Shock and Awe
This looks set to be the Second Gulf War’s signature phrase, much as “mother of all ...” was of the first. It’s all over the press reportage of the conflict, it being the Pentagon’s term for the process of instilling fear and doubt in the minds of Iraqis.
The phrase first appeared publicly in the book of the same title by Harlan Ullman and James Wade in 1996, which came out of a report by the Rapid Dominance Study Group, an informal association of mainly ex-military men. The concept they put forward was, as Harlan Ullman explains it, one that involved “inflicting minimum casualties and doing minimum damage using minimum force”. Shock and Awe is not about destruction but about power. By demonstrating such might that an opponent is stunned into surrender, and by concentrating on matters that reduced the ability to resist, it combines military force with psychological warfare. Their book argued that “The ability to shock and awe rests ultimately in the ability to frighten, scare, intimidate and disarm”.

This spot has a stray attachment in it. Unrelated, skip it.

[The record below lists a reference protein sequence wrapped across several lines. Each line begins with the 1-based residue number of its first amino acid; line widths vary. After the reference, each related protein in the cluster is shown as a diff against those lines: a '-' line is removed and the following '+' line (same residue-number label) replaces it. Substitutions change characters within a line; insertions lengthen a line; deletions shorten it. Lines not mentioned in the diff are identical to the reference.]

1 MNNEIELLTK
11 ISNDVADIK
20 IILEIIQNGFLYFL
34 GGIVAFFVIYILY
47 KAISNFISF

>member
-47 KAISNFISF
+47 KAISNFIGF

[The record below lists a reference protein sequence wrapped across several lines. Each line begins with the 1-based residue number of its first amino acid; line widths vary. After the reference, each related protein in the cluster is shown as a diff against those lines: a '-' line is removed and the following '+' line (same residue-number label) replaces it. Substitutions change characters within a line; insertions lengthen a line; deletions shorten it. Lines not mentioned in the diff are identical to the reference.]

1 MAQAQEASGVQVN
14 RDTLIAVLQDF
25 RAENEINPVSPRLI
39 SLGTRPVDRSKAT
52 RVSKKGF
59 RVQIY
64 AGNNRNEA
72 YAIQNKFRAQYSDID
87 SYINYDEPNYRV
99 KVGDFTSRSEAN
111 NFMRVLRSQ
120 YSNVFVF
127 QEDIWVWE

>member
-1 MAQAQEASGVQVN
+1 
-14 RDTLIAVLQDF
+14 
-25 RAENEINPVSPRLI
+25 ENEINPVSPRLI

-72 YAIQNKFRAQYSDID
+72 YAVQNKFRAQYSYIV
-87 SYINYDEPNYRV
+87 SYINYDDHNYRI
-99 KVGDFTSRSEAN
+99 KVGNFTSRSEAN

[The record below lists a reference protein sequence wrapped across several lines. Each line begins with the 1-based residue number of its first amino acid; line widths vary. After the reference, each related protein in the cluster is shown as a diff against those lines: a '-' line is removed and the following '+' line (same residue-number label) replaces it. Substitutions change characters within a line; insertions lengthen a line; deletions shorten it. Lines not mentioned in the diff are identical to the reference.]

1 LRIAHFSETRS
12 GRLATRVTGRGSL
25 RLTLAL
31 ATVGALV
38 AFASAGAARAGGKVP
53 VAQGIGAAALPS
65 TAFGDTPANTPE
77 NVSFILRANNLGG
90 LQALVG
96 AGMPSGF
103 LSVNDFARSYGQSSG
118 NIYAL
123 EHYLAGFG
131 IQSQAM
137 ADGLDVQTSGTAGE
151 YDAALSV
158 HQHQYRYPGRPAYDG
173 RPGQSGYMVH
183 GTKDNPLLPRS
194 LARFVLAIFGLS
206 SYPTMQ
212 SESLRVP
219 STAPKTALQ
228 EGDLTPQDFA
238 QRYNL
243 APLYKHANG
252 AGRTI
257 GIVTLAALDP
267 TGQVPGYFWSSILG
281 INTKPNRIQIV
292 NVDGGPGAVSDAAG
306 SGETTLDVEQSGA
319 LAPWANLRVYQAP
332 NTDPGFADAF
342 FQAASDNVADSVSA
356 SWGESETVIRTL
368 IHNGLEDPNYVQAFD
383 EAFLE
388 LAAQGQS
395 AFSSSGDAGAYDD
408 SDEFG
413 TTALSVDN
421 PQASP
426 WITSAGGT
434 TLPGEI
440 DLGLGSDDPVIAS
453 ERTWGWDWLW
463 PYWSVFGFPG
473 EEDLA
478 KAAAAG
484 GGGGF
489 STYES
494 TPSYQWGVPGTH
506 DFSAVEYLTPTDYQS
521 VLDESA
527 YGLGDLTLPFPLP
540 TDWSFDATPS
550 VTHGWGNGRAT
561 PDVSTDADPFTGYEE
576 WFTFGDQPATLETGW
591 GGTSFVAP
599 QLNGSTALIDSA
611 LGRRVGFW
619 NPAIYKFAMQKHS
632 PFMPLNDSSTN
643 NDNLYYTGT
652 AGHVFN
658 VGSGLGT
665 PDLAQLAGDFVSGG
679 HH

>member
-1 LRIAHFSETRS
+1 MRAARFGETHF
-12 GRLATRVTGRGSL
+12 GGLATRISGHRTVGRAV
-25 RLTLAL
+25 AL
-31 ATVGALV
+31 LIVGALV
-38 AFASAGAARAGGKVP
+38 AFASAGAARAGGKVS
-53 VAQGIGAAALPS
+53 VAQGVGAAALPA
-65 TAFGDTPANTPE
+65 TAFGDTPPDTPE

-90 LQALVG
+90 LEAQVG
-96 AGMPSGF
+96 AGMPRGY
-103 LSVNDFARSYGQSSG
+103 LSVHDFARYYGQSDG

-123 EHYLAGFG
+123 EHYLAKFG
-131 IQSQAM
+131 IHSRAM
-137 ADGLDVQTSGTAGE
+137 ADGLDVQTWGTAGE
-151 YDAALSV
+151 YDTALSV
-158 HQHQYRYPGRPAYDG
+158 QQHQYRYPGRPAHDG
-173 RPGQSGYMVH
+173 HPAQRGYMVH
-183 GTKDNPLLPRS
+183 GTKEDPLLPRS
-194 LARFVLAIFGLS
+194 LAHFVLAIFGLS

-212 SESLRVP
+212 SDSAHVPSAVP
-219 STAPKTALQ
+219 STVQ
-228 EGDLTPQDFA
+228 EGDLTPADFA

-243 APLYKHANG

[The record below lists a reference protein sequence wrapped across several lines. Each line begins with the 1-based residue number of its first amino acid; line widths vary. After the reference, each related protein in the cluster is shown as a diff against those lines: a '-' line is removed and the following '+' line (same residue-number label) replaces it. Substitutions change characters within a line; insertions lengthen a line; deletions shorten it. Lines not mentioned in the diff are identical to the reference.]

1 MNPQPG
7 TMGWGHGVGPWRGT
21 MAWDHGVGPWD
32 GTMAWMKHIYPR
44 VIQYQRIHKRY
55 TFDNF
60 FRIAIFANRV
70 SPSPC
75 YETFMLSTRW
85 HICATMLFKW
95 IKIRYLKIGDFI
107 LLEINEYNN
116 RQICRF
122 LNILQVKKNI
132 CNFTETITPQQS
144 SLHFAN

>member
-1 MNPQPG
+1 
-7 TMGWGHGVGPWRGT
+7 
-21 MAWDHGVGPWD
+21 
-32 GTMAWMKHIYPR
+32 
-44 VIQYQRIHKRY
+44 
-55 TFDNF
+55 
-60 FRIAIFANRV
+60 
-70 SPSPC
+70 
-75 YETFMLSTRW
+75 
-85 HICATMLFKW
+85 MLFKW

Mr Ullman is reported as saying that the way the Pentagon has used it “has not been helpful” because it has put too much emphasis on a Doomsday approach, though this could itself, of course, be just another application of Shock and Awe.
It is all part of the administration’s basic approach toward foreign policy, which is best described by the phrase used for its war plan — “shock and awe.” The notion is that the United States needs to intimidate countries with its power and assertiveness, always threatening, always denouncing, never showing weakness.
Newsweek, Mar. 2003
Washington’s assessment that a “shock and awe” bombing campaign would crumble the Iraqi regime’s morale, or even kill its leaders in the first round, has not so far proved correct.
Toronto Star, Mar. 2003